The frightening threats against Kathy Sierra have been discussed on perhaps hundreds of blogs and in the press yesterday and today. Also under scrutiny is Kathy's implication of various bloggers as bearing some responsibility for a third party's (or third parties') conduct which is rightly and roundly being condemned as reprehensible.
I'm no stranger to those bloggers, though I was until now unfamiliar with Kathy and her work. Jeneane Sessum, Frank Paynter, and Christopher Locke (and more peripherally Allen Herrell) have been part of my blogging family from day one. As can be true of actual family members (if you're lucky), though I don't agree with everything they do, say, or write, they've often been inspirational to me, and have frequently dazzled me with their brilliance, compassion, sensitivity, and personal courage to call bull**** when they have believed it to be warranted. I first hit "post" on a group blog administered by Jeneane, and thereafter on another administered by Frank (it then became his personal blog when he voted us rabble off the island; see Frank, the 'Net never forgets). (Here's a blast from the past for some of you reading: remember blogtank? Who the heck was administering that one?) I first hit "post," along with a flurry of others, because Chris was engaging in some good old fashioned link-bartering and article-foddering, but primarily because of his infectious and ultimately accurate conviction that blogging was, and was going to be, quite an important and powerful form of communication. It was Frank who first suggested to me, indirectly, by emailing me a question, that writing about legal issues for non-legal people might be a useful and desirable thing to do.
So, my consideration of this fracas is not without its baggage. (Groaner; sorry.)
The thing that has stood out in starkest relief for me is not the fact of the threats or Kathy's reaction to them. As others have ably pointed out, it's a big, scary world we live in, populated in part by a tragically high proportion of psycho- and sociopaths. What has stood out for me is the extent of the potential disconnect between what real people actually do with Live Web tools and what the law might expect them to do based on its experience with what it mainly knows: the primarily professionally administered static Web. Real people don't meet a tool like Blogger or TypePad and, upon learning they can set up a group blog, think "Gee! How cool. Let me get my lawyer (what lawyer?) on the phone to draft up some really nifty terms and conditions so everyone will know just what's expected of them, and spell out exactly who owns, and who is legally, morally, and/or ethically responsible for, what." They just don't. In all likelihood they're writing at night when they should be sleeping, or otherwise in their "spare" time. While sophisticated and well-advised political opinion makers might, real people lack both the resources and the foresight. You might think they should, and maybe they'll start to, but imposing such requirements and expectations will quell socially valuable speech. There's no getting around it. Part of the ability of a blog to serve as "a little first amendment machine" does die at that moment.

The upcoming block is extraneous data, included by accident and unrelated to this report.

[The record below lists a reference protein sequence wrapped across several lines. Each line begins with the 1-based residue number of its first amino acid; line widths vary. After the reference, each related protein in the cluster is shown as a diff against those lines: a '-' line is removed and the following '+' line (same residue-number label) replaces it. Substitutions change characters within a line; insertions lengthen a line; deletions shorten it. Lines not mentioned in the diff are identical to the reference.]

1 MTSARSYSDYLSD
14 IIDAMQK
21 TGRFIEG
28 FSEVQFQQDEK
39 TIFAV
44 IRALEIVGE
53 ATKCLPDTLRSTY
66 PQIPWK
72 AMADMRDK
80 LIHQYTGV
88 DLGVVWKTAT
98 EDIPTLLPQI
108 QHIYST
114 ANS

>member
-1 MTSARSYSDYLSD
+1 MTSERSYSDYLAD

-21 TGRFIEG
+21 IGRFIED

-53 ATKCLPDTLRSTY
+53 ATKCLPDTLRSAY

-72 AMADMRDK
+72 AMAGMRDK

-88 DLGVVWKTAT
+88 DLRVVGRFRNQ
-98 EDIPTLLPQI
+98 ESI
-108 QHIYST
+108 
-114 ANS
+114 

Kathy has now suggested she does not intend to pursue legal remedies against those not directly responsible for the blog posts she has taken to task:
I should be more clear, though, that while *someone* broke the law with the noose photo/comment, I'm definitely NOT suggesting that anyone else did anything legally wrong.
However, nothing says she can't change her mind. And nothing says that the next person with potential criminal or civil claims arising from an incident related to a group blog authored by real people without lawyer-drafted-and-blessed terms, conditions, and understandings won't attempt to hold the administrators and/or co-bloggers legally responsible for the actionable conduct. As one who has followed the developing law under Section 230 of the Communications Decency Act, I have concerns about its ability to adequately protect each of the individuals who might confront, but by rights should not face, legal consequences in this sort of situation. I have concerns about a court's willingness or ability to analogize this sort of situation to the existing body of Section 230 jurisprudence. Those concerns are of course amplified as to parts of the world where Section 230 does not apply and has no local equivalent.
There's more to say but those are going to have to be my thoughts for now (I'm writing at night when I should be sleeping). I gave some additional comments to the BBC's Jane Wakefield for a piece she is preparing to follow up on her earlier "Blog death threats spark debate." Should they get truncated for (or left out of) the article I'll post them here.